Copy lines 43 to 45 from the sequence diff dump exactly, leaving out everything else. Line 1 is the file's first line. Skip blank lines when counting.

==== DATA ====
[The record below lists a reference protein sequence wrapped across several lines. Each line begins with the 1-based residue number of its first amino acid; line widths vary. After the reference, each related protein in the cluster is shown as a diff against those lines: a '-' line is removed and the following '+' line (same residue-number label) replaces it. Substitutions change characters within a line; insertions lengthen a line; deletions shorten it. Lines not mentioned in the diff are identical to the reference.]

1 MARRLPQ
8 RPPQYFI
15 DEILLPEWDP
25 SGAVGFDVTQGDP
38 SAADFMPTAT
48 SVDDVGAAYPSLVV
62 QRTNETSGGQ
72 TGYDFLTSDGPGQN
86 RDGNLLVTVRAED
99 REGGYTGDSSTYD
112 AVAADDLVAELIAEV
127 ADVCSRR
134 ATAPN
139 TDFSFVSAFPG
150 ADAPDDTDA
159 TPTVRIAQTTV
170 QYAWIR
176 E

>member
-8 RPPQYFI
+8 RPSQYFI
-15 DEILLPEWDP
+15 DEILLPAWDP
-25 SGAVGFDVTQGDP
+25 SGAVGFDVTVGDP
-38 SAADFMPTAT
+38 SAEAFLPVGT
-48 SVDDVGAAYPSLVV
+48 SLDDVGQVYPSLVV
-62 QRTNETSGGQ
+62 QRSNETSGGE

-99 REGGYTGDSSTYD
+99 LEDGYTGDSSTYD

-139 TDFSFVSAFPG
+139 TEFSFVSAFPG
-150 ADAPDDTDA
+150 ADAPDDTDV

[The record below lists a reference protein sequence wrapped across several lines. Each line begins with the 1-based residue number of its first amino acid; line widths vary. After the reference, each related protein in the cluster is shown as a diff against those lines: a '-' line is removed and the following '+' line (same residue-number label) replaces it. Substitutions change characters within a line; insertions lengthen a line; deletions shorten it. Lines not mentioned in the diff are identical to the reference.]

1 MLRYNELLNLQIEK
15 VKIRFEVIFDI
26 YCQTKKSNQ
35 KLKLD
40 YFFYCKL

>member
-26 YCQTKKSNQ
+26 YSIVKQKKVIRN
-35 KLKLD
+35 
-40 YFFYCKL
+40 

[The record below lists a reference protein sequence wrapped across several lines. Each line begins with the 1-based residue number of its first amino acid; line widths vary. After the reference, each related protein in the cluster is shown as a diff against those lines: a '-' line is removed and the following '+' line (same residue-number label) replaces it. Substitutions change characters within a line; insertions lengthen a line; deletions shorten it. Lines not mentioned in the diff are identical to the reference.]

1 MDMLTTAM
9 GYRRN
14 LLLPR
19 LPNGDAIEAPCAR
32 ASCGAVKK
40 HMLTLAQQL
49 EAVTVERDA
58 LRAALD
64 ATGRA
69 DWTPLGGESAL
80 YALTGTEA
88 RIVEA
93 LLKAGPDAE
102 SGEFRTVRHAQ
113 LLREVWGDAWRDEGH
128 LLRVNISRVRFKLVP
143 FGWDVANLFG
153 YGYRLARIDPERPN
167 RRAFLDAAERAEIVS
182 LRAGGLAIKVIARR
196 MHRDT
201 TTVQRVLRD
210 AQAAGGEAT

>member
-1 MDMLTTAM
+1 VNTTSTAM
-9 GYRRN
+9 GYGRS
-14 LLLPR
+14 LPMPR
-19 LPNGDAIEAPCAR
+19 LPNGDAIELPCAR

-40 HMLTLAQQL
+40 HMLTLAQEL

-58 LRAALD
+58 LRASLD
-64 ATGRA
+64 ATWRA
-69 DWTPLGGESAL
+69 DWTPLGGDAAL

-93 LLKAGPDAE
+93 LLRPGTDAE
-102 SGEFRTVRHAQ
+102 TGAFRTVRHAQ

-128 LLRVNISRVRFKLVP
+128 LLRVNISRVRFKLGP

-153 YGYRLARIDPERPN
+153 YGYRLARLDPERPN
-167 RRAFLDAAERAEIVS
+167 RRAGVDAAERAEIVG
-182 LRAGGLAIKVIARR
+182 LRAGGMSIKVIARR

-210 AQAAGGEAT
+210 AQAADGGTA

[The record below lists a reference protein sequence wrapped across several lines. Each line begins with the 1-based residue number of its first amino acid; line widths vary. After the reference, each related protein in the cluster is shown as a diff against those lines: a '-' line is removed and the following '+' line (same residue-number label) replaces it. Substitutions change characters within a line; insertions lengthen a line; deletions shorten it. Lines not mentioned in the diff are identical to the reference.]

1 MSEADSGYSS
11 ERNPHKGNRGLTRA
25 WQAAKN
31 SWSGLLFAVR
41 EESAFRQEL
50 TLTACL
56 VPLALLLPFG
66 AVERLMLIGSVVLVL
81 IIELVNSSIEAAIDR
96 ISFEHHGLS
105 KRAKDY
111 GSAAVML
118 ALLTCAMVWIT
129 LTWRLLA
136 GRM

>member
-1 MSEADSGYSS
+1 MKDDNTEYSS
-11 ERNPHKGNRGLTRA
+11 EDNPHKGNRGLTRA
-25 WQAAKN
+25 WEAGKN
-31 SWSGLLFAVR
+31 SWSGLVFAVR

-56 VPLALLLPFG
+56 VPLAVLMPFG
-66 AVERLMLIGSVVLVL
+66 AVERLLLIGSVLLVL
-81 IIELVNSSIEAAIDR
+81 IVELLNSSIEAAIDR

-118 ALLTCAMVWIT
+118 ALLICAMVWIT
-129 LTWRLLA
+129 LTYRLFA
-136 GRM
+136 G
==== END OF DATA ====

35 KLKLD
40 YFFYCKL

>member